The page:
First of these is Hannah Eames, whose birthday it was. Hannah is another of our juniors, which is why we can’t use a photo to demonstrate that Hannah’s smile is always one of the biggest at our parkrun, especially on the way down the hill! This was Hannah’s 29th parkrun. Happy Birthday To You!
Fresh from her 100th parkrun last week, Shirley Clegg was the one person to score an age grade of over 80% (photo: Rich Kenington)
Birthdays are great until you realise that they never go backwards. Fortunately, at parkrun we have our age grade scores to help level most things out (although not the hill, obviously!).
One person just managed to exceed 80%! Congratulations to Shirley Clegg, whose score of 80.01% puts her on top of this particular tree. Pete Mountain (75.37%) and Antonia Gooder (73.98%) sit just below Shirley on the upper branches.
Eliot Haines turns from the gravel to the tarmac, with James Knight hard on his heels. 3rd finisher Rory Bennett can just be seen in the red top, next to the unknown Santa, who would finish 4th (photo: Rich Kenington)
There are other trees to aim for the top of. Eliot Haimes must have been good this year because he finally got his wish – on his 42nd run here Eliot finished 1st for the 1st time. That’s after 2 2nds, 5 3rds, 10 4ths and 3 5ths. Persistence pays – well done!
James Knight had never finished higher than 8th in his previous 7 runs here, so I hope was delighted to be 2nd over the line this time; and coincidentally, Rory Bennett had also never beaten 8th, having run here 11 times before, and so I imagine 3rd place was a good start to the weekend.
A closer look at Rory Bennett and the unknown Santa, with Dan Jones chasing, and the Tail Walkers going up! (photo: Rich Kenington)
Our 1st female finisher was Hannah Steeds, and this was her 12th 1st finish in her 15 runs here. 2nd female finisher was Tanya Chowdhury – 2nd over the line for the 21st time on her 215th run here (Tanya also has 8 1st places to call her own).
The 3rd female to cross the line was Macy Hillier. Macy’s a junior who before Saturday had run 8 parkruns, all of them at Nobles parkrun on the Isle of Man, and in each of them she’s been the 1st female finisher. She had a big smile and flying feet when she passed me, and I’d like to think that Macy and her family enjoyed their first visit here.
First female Hannah Steeds, with a nice view of the slopey thing behind her (photo: Rich Kenington)
The morning was also particularly significant for James Skuce and Dave Wilkins, who both ran their 50th parkruns.
James first ran with us at event 157 in May 2014, and has run here 48 times, having also run once each at Eastville parkrun and at parkrun Kraków.
Our 377th parkrun, in October last year, was Dave’s first parkrun, and this was his 47th event here, with his other 3 venues having been the parkruns at Somerdale Pavilion, Barnstaple and Tamar Trails.
Dave deserves particular praise for running with a “50” balloon on Saturday, and managing to cling on to it despite the wind and the rain!
Nothing, especially the weather, was going to spoil Dave Wilkins' special parkrun morning (photo: Rich Kenington)
Our 3rd milestone run of the morning belonged to Andrew Thomas, who now has 200 parkruns on his portfolio, 43 of them here at home. Andrew’s 1st parkrun was at Harrogate, 5 years ago, and then he became a regular at Little Stoke parkrun. Since Little Stoke has no longer been an option Andrew’s led a nomadic parkrun life, with lots of visits to Eastville and Chipping Sodbury, and also to 26 other locations, including 3 trips offshore to Medina parkrun on the Isle of Wight.
Congratulations James, Dave and Andrew, on chalking up these milestone runs. Andrew is the 81st Ashton Court parkrunner to have run so many events, and although I’m not quite sure where James and Dave sit in the table of those of us who’ve run 50 parkruns, they’re somewhere in the high 600s!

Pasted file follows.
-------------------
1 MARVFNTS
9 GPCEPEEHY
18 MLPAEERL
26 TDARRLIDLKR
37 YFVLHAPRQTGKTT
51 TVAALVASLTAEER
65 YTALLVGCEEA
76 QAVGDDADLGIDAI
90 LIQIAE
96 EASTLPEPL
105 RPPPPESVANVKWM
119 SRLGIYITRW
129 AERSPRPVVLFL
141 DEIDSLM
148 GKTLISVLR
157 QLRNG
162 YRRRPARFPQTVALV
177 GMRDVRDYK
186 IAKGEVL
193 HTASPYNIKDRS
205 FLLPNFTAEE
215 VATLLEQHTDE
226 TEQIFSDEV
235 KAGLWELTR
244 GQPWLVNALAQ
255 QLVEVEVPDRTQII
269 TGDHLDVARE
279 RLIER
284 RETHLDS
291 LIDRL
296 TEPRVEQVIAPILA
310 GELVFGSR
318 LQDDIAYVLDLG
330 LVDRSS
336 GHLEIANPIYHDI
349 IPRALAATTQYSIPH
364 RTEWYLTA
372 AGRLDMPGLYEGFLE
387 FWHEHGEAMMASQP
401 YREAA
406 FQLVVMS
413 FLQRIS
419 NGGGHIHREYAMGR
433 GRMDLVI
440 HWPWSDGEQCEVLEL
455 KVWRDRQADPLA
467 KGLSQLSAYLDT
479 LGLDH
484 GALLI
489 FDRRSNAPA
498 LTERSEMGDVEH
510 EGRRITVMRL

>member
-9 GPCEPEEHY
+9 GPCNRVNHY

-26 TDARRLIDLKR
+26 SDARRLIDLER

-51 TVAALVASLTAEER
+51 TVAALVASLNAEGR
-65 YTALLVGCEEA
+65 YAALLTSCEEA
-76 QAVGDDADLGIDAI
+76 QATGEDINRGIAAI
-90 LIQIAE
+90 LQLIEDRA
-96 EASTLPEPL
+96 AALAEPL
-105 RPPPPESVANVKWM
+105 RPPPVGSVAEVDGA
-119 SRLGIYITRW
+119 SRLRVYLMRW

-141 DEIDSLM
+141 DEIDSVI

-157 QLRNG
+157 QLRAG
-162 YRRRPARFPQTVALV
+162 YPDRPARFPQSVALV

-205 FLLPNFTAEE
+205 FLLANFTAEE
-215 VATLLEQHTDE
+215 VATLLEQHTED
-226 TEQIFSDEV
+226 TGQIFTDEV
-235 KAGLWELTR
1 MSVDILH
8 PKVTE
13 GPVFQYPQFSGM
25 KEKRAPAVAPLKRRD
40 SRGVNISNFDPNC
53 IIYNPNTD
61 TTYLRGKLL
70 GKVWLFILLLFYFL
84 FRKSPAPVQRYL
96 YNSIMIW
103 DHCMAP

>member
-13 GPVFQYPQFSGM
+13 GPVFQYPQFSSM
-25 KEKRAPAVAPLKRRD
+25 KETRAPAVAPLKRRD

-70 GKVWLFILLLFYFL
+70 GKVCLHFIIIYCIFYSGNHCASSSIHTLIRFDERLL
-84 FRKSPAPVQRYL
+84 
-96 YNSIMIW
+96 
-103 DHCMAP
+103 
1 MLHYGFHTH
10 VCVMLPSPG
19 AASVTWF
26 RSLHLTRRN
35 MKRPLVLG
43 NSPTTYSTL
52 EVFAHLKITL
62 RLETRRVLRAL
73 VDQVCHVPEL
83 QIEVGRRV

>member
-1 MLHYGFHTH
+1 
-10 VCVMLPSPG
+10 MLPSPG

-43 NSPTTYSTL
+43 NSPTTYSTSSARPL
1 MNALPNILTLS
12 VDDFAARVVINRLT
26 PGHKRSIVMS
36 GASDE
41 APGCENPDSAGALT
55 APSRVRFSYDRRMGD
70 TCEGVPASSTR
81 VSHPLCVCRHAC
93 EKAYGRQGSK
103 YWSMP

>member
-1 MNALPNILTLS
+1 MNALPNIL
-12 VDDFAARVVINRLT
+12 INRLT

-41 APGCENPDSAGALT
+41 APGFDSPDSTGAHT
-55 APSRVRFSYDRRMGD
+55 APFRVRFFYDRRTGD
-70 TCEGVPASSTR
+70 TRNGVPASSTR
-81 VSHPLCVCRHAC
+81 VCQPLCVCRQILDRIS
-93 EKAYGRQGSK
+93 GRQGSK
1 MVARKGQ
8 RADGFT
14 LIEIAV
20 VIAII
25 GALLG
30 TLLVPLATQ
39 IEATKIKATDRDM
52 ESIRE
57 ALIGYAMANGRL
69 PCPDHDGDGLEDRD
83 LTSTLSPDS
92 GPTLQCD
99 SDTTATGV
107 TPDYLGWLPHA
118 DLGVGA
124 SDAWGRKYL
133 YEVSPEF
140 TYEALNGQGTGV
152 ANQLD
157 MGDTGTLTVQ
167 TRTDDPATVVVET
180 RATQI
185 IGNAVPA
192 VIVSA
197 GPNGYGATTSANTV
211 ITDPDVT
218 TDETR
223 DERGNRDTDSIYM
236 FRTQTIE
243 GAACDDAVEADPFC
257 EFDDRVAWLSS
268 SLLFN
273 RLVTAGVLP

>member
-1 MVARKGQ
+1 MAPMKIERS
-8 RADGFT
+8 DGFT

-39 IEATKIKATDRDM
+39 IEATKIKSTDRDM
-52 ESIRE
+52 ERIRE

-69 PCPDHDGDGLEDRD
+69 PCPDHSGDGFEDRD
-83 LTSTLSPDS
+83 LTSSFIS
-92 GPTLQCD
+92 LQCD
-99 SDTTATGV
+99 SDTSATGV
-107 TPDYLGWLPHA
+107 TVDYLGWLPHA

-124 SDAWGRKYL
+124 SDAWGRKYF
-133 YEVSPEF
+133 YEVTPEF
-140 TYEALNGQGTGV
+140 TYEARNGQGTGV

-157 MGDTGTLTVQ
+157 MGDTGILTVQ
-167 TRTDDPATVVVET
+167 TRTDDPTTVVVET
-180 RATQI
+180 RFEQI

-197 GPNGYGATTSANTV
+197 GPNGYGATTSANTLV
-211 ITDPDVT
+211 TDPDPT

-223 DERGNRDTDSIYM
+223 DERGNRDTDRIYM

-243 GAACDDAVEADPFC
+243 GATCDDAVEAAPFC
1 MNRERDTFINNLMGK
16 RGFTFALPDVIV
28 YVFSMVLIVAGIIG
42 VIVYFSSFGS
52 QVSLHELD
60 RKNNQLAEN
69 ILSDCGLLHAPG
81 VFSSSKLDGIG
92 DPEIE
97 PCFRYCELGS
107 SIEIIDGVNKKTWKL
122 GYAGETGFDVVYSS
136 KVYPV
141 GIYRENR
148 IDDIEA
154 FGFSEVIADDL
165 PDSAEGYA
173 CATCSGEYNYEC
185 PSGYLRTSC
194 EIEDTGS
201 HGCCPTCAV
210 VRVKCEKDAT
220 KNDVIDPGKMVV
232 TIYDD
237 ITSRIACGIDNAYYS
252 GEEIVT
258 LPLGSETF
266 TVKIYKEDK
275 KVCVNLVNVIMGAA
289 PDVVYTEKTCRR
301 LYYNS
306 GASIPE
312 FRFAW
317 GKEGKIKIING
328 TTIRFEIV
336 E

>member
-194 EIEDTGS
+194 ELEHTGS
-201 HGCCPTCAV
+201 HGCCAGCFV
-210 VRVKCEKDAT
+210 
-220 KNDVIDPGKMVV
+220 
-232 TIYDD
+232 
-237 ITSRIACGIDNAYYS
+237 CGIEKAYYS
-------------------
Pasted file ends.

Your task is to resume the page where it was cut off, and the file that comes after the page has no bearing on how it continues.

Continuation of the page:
James Skuse couldn't keep his feet on the ground during his 50th parkrun (photo: Rich Kenington)
Next Saturday we have heaps of landmarks to look forward to; currently 1 of us has run 349 parkruns, 5 of us have run 99 parkruns and 9 have run 49 parkruns. I know at least 4 of these 15 will be with us at Ashton Court on our last parkrun before Christmas, and they’ve all promised cake!
And being the last Saturday before Christmas we’d like to invite you all to stay behind after next week’s parkrun and come to our Bring and Share Christmas Party. There’s no need to bring much, but some cake, some mince pies, some biscuits or some fruit would be very welcome. We’ll gather after the run in the courtyard outside the café, put what we’ve brought on one of the tables, and everyone helps themselves – in moderation of course!
Andrew Thomas looks very relaxed, with a little over 1 kilometre left of his 200th parkrun, and perhaps a little confused by the photographer, who insisted on congratulating him on his 150th! (photo: Rich Kenington)
Thanks again to everyone who came along on Saturday and were part of a parkrun that most of us won’t forget in a long time. I’ve been taking photos at runs and races for over 15 years and that was the first time I’ve ever been unable to feel my fingers on the camera’s shutter release button.
There were moments when I wasn’t sure if I’d taken a photo or not, and certainly contemplated putting my camera away and finding somewhere to get warm. But you kept on running and smiling, the marshals nearby kept on cheering you on, and so I kept on snapping. And in the end, looking back, it was actually good fun, wasn’t it!
Now here's a funny thing - the last time we had a parkrun on Saturday 14 December, Martin Blackwell was the 105th male finisher. He was this time too! (photos: Rich Kenington)
Report by Rich Kenington, photographer
Many thanks to the fabulous team of volunteers who made this week's event happen. Although our parkrun has a great crowd of enthusiastic volunteers we're always looking out for more people to join the team and spread the load, and if you'd like to sign up as a volunteer, we'd love to have you. Please opt in to receive volunteer emails (via "manage my profile" on any result or newsletter email) and contact AshtonCourtHelpers@parkrun.com to offer help.
Don't forget to follow us on these news pages, on Twitter (@ashtonctparkrun) or on Facebook (Ashton Court parkrun) for the latest news and information. You can also find us on Instagram too, where we try to post something a little different from time to time.
This week’s full results are at the top of the table here with links to all our age group records and heaps of other statty stuff.
Rich Kenington was the fool on the hill with a camera. You'll find his photos here on our Flickr pages, or if you prefer, here amongst our Google photos.